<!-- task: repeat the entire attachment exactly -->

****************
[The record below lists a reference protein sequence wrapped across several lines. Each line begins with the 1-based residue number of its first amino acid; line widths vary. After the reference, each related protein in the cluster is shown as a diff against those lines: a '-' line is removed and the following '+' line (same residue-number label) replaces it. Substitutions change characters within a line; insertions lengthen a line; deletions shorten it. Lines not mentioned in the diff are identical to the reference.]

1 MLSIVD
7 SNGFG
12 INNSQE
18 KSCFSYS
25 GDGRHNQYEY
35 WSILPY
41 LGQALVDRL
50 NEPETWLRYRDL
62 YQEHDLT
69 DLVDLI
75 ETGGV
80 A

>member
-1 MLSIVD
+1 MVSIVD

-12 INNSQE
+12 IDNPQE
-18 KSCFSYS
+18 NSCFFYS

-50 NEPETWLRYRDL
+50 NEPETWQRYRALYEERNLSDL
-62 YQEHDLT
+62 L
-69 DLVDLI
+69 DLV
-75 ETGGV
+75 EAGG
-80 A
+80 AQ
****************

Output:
[The record below lists a reference protein sequence wrapped across several lines. Each line begins with the 1-based residue number of its first amino acid; line widths vary. After the reference, each related protein in the cluster is shown as a diff against those lines: a '-' line is removed and the following '+' line (same residue-number label) replaces it. Substitutions change characters within a line; insertions lengthen a line; deletions shorten it. Lines not mentioned in the diff are identical to the reference.]

1 MLSIVD
7 SNGFG
12 INNSQE
18 KSCFSYS
25 GDGRHNQYEY
35 WSILPY
41 LGQALVDRL
50 NEPETWLRYRDL
62 YQEHDLT
69 DLVDLI
75 ETGGV
80 A

>member
-1 MLSIVD
+1 MVSIVD

-12 INNSQE
+12 IDNPQE
-18 KSCFSYS
+18 NSCFFYS

-50 NEPETWLRYRDL
+50 NEPETWQRYRALYEERNLSDL
-62 YQEHDLT
+62 L
-69 DLVDLI
+69 DLV
-75 ETGGV
+75 EAGG
-80 A
+80 AQ